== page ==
HIV+ People With Low CD4 Count Should Consult Before Getting COVID-19 Jab

PEOPLE living with HIV (PLHIV) who have a low CD4 count and an uncontrolled viral load have been urged to defer getting vaccinated against COVID-19 until after discussing with medical practitioners, a medical and HIV expert has said.

By Michael Gwarisa

CD4 cells are white blood cells that fight infection and the CD4 count is a measure of how healthy one’s immune system is when living with HIV. People Living with HIV have been listed amongst high-risk populations in the country and have also been afforded priority status under the ongoing national vaccination drive.

Speaking during a National Aids Council panel on  COVID-19 and what the Media needs to know about COVID-19 Vaccines, Dr Leslie Bidi, the technical specialist quality of care at the Population Services International (PSI) said even though persons with compromised immunity were at high risk of severe COVID-19 infection, it was important to do a risk benefit ration before making a decision.

We also have people who have severe immune suppression like those who are unwell, bedridden and frail, its best to avoid the vaccination. It’s important that you talk to healthcare practitioners and you discuss the pros and cons and decide what is the best time to be vaccinated.

“For those who are HIV positive and on Antiretroviral Treatment (ART) and the immunity is virally suppressed and adhering to their treatment. These ones can be vaccinated. But if someone is severely immune suppressed and you have uncontrolled viral load or your CD4 Count is low, its best to defer but you don’t defer by yourself, you discuss that with your health practitioner,” said Dr Bidi.

He added that majority of people in Zimbabwe were eligible to get vaccinated even though there are a few exceptions.

“If you notice from the way they have rolled out the vaccine in the country. The frontline workers, those who are at risk for example healthcare workers, people who mix with a lot people among others. But now, we are in phase two where we have extended the vaccination to vulnerable populations, the elderly and those with chronic illnesses.

“So, a lot of people who are above 18 years are eligible for the vaccination. There are a few exceptions though. For example, people who may be allergic to components of the vaccine or are allergic to the vaccines themselves based on the first dose for example, they should not be vaccinated. We have concerns from pregnant people for example. Pregnant people may be vaccinated, the data is still coming to see whether its safe to get them vaccinated. If someone is pregnant and they are frontline worker and they are at risk the benefits of being vaccinated far outweigh those of not being vaccinated.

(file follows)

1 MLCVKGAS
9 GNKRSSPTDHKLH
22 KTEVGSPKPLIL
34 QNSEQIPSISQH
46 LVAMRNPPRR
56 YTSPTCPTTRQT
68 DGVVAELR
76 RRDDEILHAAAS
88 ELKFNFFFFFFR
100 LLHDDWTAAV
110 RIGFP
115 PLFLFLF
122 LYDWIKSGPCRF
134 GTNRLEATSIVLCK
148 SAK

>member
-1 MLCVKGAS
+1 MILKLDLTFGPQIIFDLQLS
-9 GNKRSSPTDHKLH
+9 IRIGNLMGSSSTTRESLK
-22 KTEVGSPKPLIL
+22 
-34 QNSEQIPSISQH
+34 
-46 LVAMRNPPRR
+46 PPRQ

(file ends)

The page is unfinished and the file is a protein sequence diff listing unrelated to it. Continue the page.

Meanwhile, Dr Takunda Sola who is the Regional Program Manager for Population Services International (PSI) urged PLHIV and with disabilities to religiously adhere to their treatment and ensure they are virally suppressed in order to give them a fighting change in the face of COVID-19.

“The mode of transmission for COVID-19 is manly spread by aerosols and the spread by the respiratory system essentially. With regards to whether somebody who is HIV positive has already been initiated on ART, and they are virally load suppressed, you find that if I am a person with a disability, I am HIV positive, however I am taking my ARVs and my viral load is undetectable and my CD4 count is high, it will be comparable to an HIV negative individual without any disability.

“But If I am a person with a disability and I discovered recently that I am HIV positive. My viral load is still very high, I may potentially have stage 3 or 4 illnesses what it means is that I am likely to be at a greater risk of suffering from complication of COVID-19 more than the next person who is HIV negative, Dr Sola said.”

 

 

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